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Sanwo-Olu pursues state govts input in Electricity Bill

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Lagos State Governor Babajide Sanwo-Olu has pleaded with the House of Representatives to permit state governments’ input into the Electricity Bill 2022.

According to Sanwo-Olu, allowing state governments’ involvement into the Electricity Bill 2022 will help resolve complicated problems related to Nigeria’s power generation, transmission, and distribution.

In order to increase citizens’ overall energy security, he made the call on Tuesday at Lagos House in Ikeja during the handover ceremony to mark the completion of the Lagos State Integrated Resource Plan (IRP).

As part of the Nigeria Power Sector Programme (PA-NPSP), the IRP collaborated with Power Africa and the US Agency for International Development (USAID)

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The Integrated Resource Plan provides stakeholders with direction on the energy development requirements for Lagos State while acting as a template to enhance sector planning and coordination.

Federal and state authorities, regulators, power producers, energy transmitters and distributors, investors, and consumers are some of the stakeholders.

To meet the state’s residents, businesses’, industries’, and public/government facilities including hospitals and clinics’ long-term electrical needs, the plan will also include resource development plans for the following 20 years.

The governor claimed that Lagos was the first state to launch the IRP initiative and added that despite privatisation, the electricity sector still needed a lot of work.

He asserted that it would be preferable if each state determined its unique power requirements and offered appropriate solutions.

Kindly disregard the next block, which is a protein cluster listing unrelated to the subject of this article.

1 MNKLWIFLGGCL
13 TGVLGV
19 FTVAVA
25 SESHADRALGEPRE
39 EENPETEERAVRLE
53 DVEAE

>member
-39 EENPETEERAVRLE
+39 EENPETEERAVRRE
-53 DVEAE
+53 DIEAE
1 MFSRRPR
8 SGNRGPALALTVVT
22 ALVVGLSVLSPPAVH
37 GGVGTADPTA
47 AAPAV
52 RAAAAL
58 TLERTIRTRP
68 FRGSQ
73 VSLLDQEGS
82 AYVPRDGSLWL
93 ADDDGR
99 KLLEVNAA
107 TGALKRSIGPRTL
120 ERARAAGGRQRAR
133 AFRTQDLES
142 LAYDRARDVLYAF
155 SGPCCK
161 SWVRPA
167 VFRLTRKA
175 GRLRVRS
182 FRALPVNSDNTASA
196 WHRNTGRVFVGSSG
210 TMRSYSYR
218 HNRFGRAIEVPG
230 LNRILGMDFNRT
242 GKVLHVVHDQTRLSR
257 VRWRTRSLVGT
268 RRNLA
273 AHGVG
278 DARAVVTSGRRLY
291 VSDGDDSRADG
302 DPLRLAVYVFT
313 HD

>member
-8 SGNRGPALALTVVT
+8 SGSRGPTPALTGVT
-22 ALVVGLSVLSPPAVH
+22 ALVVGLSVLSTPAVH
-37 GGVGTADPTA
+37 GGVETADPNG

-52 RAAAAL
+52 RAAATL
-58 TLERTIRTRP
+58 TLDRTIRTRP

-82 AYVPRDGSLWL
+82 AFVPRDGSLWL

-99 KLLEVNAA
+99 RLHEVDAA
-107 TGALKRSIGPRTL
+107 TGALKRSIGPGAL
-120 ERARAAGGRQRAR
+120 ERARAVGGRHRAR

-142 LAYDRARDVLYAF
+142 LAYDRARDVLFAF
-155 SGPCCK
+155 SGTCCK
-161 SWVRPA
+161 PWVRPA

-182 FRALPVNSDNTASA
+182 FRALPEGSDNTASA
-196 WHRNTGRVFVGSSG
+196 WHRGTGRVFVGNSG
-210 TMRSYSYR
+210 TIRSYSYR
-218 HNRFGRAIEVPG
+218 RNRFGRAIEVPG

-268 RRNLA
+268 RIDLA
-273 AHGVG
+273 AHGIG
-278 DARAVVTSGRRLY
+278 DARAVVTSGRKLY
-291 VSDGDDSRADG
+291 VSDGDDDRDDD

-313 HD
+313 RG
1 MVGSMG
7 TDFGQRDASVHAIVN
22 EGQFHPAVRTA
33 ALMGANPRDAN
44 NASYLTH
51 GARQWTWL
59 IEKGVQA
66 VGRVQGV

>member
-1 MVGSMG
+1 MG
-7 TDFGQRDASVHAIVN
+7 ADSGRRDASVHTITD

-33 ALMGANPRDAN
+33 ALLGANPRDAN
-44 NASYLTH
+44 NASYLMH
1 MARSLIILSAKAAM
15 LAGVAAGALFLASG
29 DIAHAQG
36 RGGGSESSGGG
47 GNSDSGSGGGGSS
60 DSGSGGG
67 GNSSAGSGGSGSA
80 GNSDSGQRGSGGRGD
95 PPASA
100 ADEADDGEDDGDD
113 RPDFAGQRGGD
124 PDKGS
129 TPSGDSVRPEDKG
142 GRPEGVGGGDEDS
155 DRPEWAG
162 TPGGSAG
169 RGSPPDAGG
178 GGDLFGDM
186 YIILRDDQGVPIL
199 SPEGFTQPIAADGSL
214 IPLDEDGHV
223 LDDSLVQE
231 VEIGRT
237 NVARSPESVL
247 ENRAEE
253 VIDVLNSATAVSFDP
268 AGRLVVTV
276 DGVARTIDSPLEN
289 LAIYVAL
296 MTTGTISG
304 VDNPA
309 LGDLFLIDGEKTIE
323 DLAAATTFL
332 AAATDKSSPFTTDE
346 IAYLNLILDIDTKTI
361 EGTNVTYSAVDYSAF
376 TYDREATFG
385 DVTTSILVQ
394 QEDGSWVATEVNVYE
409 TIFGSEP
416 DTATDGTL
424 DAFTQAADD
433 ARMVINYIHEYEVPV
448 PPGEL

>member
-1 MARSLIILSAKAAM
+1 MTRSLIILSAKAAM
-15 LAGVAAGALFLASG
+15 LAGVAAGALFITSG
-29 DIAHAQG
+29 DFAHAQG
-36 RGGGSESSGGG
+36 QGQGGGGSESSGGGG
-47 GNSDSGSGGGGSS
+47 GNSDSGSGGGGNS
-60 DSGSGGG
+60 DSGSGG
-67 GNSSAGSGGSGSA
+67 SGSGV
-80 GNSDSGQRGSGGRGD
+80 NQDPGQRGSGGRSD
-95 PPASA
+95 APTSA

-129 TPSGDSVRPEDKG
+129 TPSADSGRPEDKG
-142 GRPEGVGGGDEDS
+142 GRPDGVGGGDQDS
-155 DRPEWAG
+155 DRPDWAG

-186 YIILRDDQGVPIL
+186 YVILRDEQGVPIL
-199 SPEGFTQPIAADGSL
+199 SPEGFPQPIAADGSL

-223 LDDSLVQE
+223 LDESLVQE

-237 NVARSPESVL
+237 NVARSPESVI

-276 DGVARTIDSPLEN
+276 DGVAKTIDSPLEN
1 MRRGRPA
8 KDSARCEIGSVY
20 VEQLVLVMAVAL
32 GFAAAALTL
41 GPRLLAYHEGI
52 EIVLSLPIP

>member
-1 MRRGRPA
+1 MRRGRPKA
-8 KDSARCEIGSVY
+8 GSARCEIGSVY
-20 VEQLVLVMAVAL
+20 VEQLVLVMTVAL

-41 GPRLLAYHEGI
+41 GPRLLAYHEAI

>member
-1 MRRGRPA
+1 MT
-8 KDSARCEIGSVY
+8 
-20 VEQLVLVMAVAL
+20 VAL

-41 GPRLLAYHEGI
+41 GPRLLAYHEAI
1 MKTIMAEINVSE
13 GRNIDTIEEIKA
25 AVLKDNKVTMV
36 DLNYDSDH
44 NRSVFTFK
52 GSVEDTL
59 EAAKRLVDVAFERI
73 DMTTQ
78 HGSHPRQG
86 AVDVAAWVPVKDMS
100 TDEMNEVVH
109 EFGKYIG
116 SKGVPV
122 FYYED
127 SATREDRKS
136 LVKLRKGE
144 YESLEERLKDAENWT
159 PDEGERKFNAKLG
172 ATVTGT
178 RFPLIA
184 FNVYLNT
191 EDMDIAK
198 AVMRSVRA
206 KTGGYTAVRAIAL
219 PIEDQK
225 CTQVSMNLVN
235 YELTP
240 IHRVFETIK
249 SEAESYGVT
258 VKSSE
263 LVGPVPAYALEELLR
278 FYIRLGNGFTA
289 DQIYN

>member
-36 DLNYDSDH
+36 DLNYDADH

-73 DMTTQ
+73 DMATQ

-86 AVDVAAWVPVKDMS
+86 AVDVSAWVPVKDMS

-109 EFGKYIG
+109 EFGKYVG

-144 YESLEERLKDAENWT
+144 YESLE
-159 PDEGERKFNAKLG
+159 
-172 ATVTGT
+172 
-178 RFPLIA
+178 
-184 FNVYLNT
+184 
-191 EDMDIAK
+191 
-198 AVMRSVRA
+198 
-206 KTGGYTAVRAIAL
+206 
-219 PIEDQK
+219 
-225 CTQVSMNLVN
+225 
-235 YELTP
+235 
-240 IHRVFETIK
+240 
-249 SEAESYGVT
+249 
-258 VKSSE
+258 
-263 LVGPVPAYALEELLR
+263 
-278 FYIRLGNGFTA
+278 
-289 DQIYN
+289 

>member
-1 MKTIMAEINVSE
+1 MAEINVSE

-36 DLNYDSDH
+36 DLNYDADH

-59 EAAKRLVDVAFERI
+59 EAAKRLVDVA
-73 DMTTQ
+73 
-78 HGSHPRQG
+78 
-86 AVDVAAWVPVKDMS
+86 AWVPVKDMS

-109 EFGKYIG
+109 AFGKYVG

“There has been some form of privatisation but we still need a lot more. There is a bill that is currently with the National Assembly, specifically in the House of Representatives, that we need to make a big case about.

“We want our input in the bill. We want the members of the House of Representatives to call sub-national; states, so that we can have proper input into the bill and finally unbundle all of the bottlenecks in the power sector.

“We can sit down together and bring about a bill that is bankable; a bill that will help private sector funding and financing in today’s sector and a bill in which everybody can move at their pace.

“Every location can actually analyse what their demands are and what their future demands would be. This kind of bill will help all of us do a good job of our worth,” Sanwo-Olu said.

He asked all parties involved, including those present at the handover event, such as Ikeja Electric and Eko Disco executives, to not put the document on the back burner.

“We can indeed make this economy work for our people. We can make it work for small and medium businesses and cooperate to have access to their power need.

“It is only when we do that that we will trickle-fold the GDP of this state and of course by extension, the GDP of this country.

“I want to say to every member that this is a job cut out, we cannot go to sleep. This document should not just stay on our shelf, it is something that we need to analyse and digest,” the governor said.

In his speech, Mr. Williams Stevens, the United States Consul-General in Lagos, referred to electricity as the foundation for trade, investments, and economic growth.

According to Stevens, the US government was eager to collaborate with Lagos State on the subject of power.

“The U.S. government is committed to expanding and supporting the modernisation of Lagos’s energy sector, building a foundation for broad and inclusive economic and social development.

“This Integrated Resource Plan is a concrete testament to the partnership between the United States and Lagos State, as we both work together to create a sustainable and equitable future,” he said.

Earlier, Mr. Olalere Odusote, the Lagos State Commissioner for Energy, said that the IRP was a turning point that would progressively wean Lagos distribution from the national grid.

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